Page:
Build a Qwiic Jukebox that is Toddler Approved!

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Contributors: QCPete
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Crafty Binary Cards (Optional)

In this section, we will show you how to build a "crafty card reader". But first, we would like to stress the fact that this is optional. The original project was designed with all qwiic boards and will work as is. If you'd like to add in a crafty card reader, then read on.

Note, the code provided in the github repo will work with either type of card reader (Qwiic RFID or crafty binary). In fact, you can have both types of readers plugged in and the code will still work.

CardBoard Enclosure with IR Reader

The crafty card reader uses four IR readers facing upwards to look at the cards pattern of black and white squares.

Exposed sensors with spacer layer removed
Exposed sensors. (Click to enlarge.)
Backside showing soldering
Backside with exposed soldering. (Click to enlarge.)


As shown above, it does require a fair amount of soldering. I opted to wire it up on one of our solderable bread board prototyping PCBs. These sensors do a good job at sensing black or white surfaces. They are often used in "line following" applications (like in some of our redbot tutorials).

Button side of crafty cards
Bottom side of crafty cards. (Click to enlarge.)
six more examples card stickers
Six card "stickers". (Click to enlarge.)


On the left are a couple finished crafty cards. On the right are some more example "stickers" that could be used to make more cards. A black box will be read as a "cleared" or "zero" bit, and a white box will be read as a "set" or "one" bit.

Turns out these readers change dramatically with distance. They work great as line followers on a robot because they are usually at a very consistent distance from the floor surface. Well, with my card reader idea, my cards were not holding position so perfectly inside the reader box. Luckily, I was able to add a little more cardboard and make sort of a "wedge" inside the reader. This held the input cards at a more consistent distance from the IR readers. They were basically touching the readers, but that turned out okay!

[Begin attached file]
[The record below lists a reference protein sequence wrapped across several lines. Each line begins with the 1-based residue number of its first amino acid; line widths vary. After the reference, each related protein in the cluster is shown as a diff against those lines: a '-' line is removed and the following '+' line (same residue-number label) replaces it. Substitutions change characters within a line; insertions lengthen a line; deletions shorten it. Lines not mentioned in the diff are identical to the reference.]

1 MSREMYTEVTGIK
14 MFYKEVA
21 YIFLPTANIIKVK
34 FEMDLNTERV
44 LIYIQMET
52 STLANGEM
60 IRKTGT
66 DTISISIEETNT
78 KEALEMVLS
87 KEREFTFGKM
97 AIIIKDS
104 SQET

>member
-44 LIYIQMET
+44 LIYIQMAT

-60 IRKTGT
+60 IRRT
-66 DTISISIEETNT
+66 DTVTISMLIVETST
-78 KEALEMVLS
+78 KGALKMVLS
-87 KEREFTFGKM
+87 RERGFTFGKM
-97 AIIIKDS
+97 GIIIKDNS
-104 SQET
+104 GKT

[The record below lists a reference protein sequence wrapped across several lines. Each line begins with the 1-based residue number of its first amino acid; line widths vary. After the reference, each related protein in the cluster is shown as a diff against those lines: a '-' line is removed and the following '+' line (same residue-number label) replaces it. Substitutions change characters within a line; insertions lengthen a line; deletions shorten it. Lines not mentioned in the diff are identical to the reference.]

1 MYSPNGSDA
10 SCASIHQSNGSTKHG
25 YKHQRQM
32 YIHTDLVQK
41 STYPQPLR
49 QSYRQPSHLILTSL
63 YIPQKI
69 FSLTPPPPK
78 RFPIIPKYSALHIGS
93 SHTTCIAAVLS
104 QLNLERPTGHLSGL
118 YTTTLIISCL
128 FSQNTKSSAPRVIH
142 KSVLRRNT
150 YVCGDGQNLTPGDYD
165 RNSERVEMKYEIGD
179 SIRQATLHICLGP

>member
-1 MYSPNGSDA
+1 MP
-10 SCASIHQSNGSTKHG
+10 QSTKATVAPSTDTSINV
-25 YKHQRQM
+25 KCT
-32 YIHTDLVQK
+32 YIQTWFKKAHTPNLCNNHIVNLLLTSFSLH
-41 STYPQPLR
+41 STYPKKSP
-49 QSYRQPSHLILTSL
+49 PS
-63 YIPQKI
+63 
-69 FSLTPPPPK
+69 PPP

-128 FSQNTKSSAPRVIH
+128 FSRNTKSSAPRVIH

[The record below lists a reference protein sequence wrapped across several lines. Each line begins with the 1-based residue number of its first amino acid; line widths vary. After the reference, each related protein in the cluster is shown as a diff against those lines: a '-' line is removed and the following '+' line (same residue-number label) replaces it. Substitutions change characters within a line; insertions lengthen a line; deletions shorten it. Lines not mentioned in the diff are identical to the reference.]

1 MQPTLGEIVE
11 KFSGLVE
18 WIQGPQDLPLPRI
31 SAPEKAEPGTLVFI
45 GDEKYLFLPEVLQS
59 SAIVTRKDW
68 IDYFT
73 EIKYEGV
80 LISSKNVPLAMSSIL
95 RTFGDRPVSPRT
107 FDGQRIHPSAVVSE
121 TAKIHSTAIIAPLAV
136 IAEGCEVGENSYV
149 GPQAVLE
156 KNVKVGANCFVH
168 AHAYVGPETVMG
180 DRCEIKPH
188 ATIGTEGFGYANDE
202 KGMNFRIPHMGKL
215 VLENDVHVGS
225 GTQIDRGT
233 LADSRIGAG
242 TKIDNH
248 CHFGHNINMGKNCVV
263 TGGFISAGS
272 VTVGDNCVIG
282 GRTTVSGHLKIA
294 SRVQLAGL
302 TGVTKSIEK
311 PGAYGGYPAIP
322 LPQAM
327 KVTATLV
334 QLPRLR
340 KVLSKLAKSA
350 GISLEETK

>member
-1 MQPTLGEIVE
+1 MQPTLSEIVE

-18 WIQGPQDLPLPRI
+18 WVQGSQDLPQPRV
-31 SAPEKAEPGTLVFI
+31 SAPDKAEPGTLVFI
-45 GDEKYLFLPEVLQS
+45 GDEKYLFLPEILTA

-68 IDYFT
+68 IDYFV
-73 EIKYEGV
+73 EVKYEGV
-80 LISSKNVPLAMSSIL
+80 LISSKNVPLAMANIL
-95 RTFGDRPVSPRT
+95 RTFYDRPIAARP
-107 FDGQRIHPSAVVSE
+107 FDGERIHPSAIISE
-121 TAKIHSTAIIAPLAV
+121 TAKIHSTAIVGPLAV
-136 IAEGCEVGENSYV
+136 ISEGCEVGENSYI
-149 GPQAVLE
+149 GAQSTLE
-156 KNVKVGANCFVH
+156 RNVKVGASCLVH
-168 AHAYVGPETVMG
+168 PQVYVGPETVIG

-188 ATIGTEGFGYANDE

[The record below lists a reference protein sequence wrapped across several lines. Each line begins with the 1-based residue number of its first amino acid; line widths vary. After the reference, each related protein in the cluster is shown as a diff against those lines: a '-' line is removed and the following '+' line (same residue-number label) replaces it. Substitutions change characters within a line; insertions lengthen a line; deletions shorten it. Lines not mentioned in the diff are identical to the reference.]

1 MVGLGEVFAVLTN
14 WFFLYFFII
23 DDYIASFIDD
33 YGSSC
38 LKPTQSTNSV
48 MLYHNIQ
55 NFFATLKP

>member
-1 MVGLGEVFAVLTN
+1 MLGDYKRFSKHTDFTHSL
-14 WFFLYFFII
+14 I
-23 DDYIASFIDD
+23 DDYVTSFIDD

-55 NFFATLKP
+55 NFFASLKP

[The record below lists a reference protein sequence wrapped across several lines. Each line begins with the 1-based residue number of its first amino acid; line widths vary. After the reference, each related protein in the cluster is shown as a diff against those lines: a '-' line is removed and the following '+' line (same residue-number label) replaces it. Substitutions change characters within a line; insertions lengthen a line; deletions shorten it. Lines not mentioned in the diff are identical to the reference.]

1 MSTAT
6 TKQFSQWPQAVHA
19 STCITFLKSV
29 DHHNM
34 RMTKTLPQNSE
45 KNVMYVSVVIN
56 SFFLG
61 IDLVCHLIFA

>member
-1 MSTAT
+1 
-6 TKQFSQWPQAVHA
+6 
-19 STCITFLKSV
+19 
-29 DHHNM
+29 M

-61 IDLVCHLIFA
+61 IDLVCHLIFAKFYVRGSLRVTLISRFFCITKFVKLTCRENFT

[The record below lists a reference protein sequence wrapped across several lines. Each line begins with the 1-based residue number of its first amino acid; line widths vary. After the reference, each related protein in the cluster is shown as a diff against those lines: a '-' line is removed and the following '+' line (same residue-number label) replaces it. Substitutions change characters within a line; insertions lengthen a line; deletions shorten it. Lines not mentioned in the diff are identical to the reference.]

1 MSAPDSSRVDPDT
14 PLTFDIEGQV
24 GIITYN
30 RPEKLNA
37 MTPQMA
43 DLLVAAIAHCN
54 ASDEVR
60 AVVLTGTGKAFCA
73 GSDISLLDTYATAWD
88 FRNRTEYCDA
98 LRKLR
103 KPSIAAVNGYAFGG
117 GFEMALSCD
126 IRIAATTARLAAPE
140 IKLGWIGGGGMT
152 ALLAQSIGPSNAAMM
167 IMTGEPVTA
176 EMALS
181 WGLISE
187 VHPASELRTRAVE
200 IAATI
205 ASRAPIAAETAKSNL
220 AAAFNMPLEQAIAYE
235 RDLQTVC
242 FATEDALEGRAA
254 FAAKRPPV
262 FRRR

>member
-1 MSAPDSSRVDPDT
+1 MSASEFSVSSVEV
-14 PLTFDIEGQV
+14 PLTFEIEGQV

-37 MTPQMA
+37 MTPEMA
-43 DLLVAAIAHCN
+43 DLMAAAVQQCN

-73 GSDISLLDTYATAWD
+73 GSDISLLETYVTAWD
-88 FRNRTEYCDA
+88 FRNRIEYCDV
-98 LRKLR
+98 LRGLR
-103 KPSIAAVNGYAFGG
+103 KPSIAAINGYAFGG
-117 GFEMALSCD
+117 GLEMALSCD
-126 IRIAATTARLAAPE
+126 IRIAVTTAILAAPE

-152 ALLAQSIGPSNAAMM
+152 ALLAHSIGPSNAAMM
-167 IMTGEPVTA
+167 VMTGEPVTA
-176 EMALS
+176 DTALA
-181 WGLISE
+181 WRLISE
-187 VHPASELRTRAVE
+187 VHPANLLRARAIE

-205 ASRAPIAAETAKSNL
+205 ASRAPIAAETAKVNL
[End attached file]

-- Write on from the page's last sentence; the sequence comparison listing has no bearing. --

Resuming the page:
Additional Tools and Materials:



SparkFun Solder-able Breadboard

SparkFun Solder-able Breadboard

PRT-12070
$4.95
17
SparkFun Line Sensor Breakout - QRE1113 (Digital)

SparkFun Line Sensor Breakout - QRE1113 (Digital)

ROB-09454
$2.95
SparkFun Beginner Tool Kit

SparkFun Beginner Tool Kit

TOL-14681
$54.95
Hook-up Wire - Black (22 AWG)

Hook-up Wire - Black (22 AWG)

PRT-08022
$2.50
1

Additional Reading:

You will also want to review the following tutorials as well.

How to Solder: Through-Hole Soldering

This tutorial covers everything you need to know about through-hole soldering.

Binary

Binary is the numeral system of electronics and programming...so it must be important to learn. But, what is binary? How does it translate to other numeral systems like decimal?

Wiring

In order to wire up your crafty IR card reader, you will need to review the circuit for the IR sensor. The product page and bildr tutorial are both good resources.

The four IR sensors in this project are wired up so that each output is connected to Arduino pins: 4,5,6,7. You also need to power each IR sensor with 5V and GND. For my hookup, I chose to use Arduino pins D2 and D3 for power. Set D2 to an OUTPUT HIGH (5V power) and D3 to an OUTPUT LOW (GND). You could choose to use the 5V pin and GND pin on the Redboard Qwiic, but I chose to use D2/D3 for power so that I could plug all of my lines from the IR sensors into a single row of six pins.